Preschool teachers observe children’s behaviors and assess their abilities in relation to explicit or implicit expectations and norms daily. In Sweden as in the OECD generally, the pressure to assess children’s development has increased immensely over the last decade, even in the preschool.
This ethnographic study investigates assessment as a part of the daily routine of Swedish preschools. The setting is two preschools: a multi-ethnic preschool in a disadvantaged area, and a preschool that teaches children with predominately Swedish middle class background. The study includes data from participatory observations, recorded conversations and interviews with teachers as well as written documentation about the children.
Using Giddens’ constructs of structuration, rules and resources, I found that preschool teachers (re)structured the institutional practice in everyday activities. In everyday practice they used available resources in order to comply with the curriculum, within the institutional frames of rules. Recently imposed assessments were assimilated to the ordinary routines of the preschool.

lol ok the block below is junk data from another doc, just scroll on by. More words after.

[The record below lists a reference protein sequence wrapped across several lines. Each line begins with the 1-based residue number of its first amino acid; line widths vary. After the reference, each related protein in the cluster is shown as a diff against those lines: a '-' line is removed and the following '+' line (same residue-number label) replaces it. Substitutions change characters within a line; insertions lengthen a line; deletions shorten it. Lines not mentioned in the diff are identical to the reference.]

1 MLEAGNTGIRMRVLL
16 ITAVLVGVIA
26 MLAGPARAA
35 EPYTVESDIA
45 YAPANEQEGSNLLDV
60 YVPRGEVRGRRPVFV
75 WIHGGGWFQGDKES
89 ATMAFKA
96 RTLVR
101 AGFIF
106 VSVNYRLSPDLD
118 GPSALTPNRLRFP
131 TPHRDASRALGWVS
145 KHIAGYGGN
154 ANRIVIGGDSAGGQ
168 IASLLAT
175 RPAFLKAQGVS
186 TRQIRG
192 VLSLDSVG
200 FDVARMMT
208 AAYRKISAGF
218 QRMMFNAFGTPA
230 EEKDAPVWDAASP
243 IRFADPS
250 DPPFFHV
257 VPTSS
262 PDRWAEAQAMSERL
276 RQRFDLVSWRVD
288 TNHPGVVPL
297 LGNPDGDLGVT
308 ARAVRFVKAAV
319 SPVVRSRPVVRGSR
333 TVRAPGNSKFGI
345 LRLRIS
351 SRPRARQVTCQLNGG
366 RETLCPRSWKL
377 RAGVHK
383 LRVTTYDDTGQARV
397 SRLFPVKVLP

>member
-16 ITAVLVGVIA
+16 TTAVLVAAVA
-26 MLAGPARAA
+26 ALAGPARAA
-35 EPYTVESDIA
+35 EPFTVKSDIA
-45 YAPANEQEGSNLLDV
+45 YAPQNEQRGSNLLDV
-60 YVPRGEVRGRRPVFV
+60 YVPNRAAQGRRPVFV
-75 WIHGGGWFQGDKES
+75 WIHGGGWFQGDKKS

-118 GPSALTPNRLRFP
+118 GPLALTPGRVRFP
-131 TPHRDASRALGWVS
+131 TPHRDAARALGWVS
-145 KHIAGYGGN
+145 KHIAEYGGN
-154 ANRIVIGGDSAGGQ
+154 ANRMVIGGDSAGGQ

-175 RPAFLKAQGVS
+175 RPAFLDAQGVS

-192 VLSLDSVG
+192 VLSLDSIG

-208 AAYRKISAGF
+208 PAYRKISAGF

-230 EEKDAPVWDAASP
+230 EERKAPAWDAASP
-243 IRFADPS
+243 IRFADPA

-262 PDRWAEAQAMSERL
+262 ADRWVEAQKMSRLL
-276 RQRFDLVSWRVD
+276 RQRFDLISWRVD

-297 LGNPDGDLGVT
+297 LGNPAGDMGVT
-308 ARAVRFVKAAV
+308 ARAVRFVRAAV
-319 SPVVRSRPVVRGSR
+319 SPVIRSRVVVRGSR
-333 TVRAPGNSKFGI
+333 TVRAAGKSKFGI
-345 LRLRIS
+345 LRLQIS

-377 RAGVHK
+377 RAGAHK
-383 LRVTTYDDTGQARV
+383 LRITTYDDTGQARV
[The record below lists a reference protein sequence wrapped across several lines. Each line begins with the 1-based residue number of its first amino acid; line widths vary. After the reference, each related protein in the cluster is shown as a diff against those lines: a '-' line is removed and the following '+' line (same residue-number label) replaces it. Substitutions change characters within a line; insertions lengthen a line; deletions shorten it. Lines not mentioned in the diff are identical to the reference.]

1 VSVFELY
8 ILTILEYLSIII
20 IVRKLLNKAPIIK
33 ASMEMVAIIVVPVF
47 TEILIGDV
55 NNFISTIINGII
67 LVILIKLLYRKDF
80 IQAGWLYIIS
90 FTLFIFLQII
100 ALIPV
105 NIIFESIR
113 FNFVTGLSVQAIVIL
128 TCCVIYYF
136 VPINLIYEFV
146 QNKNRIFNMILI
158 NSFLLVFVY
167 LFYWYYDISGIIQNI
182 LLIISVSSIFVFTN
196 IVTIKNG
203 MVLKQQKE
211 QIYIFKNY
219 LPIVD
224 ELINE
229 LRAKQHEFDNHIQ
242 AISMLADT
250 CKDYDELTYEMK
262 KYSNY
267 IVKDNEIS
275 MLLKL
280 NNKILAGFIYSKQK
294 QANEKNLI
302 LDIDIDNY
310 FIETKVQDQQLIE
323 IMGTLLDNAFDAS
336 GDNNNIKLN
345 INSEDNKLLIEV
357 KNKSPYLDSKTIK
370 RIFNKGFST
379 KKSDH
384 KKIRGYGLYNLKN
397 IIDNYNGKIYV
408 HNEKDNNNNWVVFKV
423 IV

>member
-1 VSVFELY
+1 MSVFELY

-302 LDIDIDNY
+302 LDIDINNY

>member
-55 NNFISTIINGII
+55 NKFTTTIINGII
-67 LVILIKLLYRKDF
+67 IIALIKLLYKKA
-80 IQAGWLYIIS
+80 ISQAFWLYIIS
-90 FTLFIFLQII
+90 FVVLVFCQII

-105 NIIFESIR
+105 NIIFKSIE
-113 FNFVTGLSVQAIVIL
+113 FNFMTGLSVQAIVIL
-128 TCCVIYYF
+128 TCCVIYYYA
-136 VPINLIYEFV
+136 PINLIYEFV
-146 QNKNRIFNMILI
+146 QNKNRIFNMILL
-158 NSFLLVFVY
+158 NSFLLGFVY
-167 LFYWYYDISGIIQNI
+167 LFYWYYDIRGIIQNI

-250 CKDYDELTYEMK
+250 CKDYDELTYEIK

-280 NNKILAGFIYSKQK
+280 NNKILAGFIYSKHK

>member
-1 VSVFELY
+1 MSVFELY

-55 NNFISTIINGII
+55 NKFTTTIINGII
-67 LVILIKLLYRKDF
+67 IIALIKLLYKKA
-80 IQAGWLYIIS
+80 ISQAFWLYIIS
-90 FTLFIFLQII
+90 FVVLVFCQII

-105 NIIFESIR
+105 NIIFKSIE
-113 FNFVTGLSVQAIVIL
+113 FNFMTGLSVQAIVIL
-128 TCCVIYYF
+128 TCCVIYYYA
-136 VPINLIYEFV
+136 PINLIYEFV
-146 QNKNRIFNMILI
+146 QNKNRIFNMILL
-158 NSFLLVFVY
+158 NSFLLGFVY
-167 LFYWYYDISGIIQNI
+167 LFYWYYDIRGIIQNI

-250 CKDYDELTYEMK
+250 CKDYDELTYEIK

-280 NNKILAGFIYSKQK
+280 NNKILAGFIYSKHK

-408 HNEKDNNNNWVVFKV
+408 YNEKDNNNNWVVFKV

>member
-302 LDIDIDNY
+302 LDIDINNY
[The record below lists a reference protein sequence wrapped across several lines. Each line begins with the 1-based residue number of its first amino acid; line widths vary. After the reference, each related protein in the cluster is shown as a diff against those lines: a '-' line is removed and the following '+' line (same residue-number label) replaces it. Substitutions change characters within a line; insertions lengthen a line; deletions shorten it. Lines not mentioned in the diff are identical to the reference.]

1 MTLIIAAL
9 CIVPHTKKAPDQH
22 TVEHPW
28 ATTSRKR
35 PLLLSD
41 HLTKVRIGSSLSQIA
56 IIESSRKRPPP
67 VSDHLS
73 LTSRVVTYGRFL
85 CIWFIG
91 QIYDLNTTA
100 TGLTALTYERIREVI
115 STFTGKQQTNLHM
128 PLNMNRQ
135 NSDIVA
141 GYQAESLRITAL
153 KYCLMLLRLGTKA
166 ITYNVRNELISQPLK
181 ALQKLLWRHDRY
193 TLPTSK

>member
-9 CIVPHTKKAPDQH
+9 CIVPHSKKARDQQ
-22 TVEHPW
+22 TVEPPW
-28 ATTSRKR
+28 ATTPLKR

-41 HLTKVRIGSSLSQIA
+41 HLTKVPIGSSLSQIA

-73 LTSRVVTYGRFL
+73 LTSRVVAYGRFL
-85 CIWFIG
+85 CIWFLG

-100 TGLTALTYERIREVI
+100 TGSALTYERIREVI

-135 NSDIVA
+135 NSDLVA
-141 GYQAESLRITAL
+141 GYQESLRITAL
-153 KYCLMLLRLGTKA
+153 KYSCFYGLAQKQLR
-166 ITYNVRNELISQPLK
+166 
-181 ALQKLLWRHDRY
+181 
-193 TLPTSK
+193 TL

Furthermore, new demands of documenting the development and learning of individual children contradict an earlier statutes that preschool children should not be subjected to assessments. To resolve this conflict, teachers adopt modes of writing and talking about the children, which seemingly focus on the performance of the preschool, but construct the children “between the lines”. The stories of individual children are thus hidden in stories about the institution. This can be understood as soft governance (Foucault) or symbolic violence (Bourdieu).
Finally, the socializing messages were different in the two preschools: adaptation to given linguistic and social norms predominated at the culturally diverse preschool; whereas creativity and pliability towards children’s wishes prevailed at the culturally homogenous preschool. This suggests that assessment practices both indicate and reinforce different institutional habitus in different preschools which may be seen as a threat to the role of education in promoting equity.